Landowners in the Nimar valley, Madhya Pradesh, which is located on the wrong side of the dam, too began protesting against their possible displacement in the late Sixties, and organised themselves into the Narmada Bachao, Nimar Bachao Samiti. Mobilised by
Rameshwar Patidar, till recently a BJP MP, the Samiti even approached the Prime Minister. The late Seventies saw another protest against the dam’s height in Madhya Pradesh, and this time the farmers came together under the banner of the Nimar Bachao
Andolan, which the Congress had floated.
The issues associated with the Narmada were first articulated by a civil organisation in Gujarat, ARCH Vahini, which began working in 1980 in the 19 Adivasi villages in Gujarat affected by the dam. Some years later, SETU, an Ahmedabad-based civil
organisation that included Medha Patkar, started providing relief to affected villages in Maharashtra — and this organisation later became the now famous Narmada Bachao Andolan.
Both the NBA and ARCH Vahini initially wanted just rehabilitation for all; the NBA, though, also demanded the right of affected people to information about the project that threatened to change their lives forever.
In the course of their sustained campaign, the NBA also exposed environmental devastation, displacement, and extensive violation of human rights in the implementation of the project. They argued that full and adequate resettlement of those displaced was
not feasible, nor was the project economically viable.
And they also accused the project authorities and the World Bank of mismanagement and deception, which the Independent Review (or Morse Commission) found to be true. Arguing that the project could only be completed ‘by unacceptable means’, the Commission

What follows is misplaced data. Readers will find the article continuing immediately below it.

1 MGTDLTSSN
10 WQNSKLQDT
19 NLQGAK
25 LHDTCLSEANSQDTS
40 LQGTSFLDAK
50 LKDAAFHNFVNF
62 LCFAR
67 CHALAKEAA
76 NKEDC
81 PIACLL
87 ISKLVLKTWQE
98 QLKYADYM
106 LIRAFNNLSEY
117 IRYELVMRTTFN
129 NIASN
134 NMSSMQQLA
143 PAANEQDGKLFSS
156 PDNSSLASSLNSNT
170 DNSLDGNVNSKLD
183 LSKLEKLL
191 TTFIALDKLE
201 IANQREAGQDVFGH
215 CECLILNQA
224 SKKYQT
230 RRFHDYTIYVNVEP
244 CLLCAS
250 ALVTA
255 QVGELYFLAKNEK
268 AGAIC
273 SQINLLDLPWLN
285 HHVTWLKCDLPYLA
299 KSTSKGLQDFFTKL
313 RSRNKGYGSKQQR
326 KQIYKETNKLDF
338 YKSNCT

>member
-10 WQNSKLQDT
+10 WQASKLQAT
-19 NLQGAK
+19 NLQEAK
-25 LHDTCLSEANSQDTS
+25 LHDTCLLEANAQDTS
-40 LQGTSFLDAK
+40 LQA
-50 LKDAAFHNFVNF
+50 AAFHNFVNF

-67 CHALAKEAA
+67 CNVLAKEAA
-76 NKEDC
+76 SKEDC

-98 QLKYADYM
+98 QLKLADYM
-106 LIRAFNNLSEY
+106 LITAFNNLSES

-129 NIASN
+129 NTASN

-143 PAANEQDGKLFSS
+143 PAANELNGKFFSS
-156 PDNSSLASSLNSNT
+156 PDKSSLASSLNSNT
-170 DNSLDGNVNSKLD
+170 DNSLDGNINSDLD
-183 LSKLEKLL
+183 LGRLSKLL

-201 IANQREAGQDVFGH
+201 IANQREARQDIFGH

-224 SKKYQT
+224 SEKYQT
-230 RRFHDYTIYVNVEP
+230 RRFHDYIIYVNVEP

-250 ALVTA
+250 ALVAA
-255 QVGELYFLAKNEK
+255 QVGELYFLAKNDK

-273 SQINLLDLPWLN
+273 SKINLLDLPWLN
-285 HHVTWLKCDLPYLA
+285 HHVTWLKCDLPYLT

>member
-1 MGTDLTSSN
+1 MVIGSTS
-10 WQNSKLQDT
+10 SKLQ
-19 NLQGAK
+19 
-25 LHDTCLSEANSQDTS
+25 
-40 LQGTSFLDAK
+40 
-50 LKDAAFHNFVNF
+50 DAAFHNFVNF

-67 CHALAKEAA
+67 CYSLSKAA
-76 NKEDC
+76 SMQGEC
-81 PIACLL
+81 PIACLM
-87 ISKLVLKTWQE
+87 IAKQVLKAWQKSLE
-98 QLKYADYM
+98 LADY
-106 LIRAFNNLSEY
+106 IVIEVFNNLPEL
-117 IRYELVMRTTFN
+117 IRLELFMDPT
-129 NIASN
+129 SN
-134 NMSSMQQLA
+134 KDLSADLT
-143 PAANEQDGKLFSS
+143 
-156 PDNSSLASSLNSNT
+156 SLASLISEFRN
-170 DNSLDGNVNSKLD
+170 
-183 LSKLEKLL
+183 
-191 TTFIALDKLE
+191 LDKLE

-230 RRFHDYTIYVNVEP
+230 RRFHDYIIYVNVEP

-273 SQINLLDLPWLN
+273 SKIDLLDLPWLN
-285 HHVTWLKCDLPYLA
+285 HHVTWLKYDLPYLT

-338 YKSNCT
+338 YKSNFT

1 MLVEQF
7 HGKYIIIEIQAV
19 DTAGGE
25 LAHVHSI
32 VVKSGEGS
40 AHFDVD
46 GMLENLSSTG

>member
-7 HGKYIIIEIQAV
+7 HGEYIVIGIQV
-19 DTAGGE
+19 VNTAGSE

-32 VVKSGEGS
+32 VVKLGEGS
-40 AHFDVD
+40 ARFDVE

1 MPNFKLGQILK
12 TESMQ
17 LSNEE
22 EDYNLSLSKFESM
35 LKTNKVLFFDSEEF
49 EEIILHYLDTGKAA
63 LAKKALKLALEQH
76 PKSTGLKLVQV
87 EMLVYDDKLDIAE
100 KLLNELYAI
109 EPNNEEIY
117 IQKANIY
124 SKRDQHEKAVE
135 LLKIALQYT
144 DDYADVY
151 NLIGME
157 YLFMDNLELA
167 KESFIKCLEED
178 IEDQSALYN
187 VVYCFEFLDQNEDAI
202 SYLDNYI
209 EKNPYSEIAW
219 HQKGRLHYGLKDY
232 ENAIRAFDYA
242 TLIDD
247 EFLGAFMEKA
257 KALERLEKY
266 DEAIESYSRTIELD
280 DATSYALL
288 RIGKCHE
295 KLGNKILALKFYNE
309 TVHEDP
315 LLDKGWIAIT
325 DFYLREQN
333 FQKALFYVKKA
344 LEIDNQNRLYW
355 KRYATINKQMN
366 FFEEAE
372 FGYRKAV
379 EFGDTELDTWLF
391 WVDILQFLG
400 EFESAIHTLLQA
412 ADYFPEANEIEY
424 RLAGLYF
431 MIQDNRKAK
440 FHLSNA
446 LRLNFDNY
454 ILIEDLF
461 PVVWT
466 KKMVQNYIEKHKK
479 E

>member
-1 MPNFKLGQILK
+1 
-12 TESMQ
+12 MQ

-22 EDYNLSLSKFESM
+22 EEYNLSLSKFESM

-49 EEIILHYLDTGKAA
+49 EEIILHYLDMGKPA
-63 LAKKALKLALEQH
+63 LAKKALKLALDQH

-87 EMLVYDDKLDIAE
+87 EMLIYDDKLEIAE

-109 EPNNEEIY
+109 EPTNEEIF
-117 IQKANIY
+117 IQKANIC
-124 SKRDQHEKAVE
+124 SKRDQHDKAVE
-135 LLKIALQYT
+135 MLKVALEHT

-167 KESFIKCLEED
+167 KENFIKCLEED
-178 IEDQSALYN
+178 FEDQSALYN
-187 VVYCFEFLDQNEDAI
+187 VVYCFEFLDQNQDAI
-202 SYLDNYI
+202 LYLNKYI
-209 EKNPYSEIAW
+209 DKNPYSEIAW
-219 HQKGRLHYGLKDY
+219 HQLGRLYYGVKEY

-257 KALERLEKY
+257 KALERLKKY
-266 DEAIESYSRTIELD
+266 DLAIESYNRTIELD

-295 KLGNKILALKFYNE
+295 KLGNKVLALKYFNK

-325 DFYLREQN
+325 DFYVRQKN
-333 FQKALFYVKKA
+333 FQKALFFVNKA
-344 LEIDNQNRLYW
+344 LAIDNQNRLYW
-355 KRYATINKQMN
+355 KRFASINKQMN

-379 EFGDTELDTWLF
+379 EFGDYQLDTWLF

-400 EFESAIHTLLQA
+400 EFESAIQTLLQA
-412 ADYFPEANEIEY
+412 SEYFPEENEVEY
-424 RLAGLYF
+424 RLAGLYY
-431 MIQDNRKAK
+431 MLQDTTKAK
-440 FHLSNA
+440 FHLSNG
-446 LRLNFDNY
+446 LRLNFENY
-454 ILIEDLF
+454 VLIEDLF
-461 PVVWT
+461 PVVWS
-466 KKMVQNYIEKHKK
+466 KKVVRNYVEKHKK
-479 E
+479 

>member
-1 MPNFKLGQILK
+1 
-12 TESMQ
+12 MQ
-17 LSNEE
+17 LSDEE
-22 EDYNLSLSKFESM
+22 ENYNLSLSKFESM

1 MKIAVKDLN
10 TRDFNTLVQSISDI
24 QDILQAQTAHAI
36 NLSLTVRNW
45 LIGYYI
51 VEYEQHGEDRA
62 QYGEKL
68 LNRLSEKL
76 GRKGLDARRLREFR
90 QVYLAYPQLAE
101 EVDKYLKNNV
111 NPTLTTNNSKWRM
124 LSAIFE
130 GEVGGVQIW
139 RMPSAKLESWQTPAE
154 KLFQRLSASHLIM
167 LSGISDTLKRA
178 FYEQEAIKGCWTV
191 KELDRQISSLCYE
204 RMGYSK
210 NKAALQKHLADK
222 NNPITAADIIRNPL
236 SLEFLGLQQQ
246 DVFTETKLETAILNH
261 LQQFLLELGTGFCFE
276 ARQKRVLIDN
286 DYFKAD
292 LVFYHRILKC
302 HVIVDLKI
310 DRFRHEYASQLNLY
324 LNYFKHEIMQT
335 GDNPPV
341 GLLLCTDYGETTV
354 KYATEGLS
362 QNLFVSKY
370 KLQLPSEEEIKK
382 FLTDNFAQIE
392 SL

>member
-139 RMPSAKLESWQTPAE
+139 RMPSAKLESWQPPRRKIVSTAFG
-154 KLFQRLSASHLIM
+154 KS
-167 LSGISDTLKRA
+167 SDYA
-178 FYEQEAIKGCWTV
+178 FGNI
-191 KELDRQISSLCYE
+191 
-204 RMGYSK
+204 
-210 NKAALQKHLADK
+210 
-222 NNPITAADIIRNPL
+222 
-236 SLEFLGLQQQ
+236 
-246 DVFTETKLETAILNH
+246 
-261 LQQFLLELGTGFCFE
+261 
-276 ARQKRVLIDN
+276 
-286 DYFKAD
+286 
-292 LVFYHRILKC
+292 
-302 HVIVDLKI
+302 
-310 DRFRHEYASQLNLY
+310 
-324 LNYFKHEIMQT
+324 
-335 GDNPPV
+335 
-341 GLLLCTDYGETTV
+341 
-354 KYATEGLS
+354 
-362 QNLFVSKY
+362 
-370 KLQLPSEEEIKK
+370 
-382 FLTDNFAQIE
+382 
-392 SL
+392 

recommended that the World Bank step back from it.
The NBA, obviously, faced intense opposition from the project’s proponents, and were subjected to severe repression from time to time. But all this has contributed to the democratisation of project planning and implementation, at local, national, and
international levels. Underlying this was the recognition of the notion that society and civil actors have a crucial role to play in planning and governance.
The Sardar Sarovar’s long history makes one hope that the verdict of the judges would contribute to the ongoing global dialogue on the kind of development we need, and who should decide its parameters.
The main actors in this case are the marginalised Adivasi communities and the middle and large farmers and traders; those supporting the project are contractors, politicians, and industrialists. The victims and beneficiaries are more or less the same in
other such projects worldwide. The case, therefore, has global implications.
True, the judgement would have no legal bearing in other countries. But what must not be forgotten is that development issues in India have been of tremendous interest to people and governments outside the country, especially in the context of
decolonisation in the Fifties and then the Non-Aligned Movement. For all our other weaknesses, India remains, as Professor Ignacy Sachs says, one of the ‘whales’ in the developing world.
This is also true of the civil world. The Narmada movement has now become a global symbol of the struggle for sustainable development. My own research in other countries has shown that the Narmada movement is widely known among activists and politicians
alike. The judgement in the Narmada case could become historic. Just as the courts in India periodically cite cases from the House of Lords in Britain, or from the US Supreme Court, it is quite likely that this particular case too could achieve that
Obviously, this can happen only if the judgement addresses the fundamental issues and the universal concerns that the Narmada agitation has raised.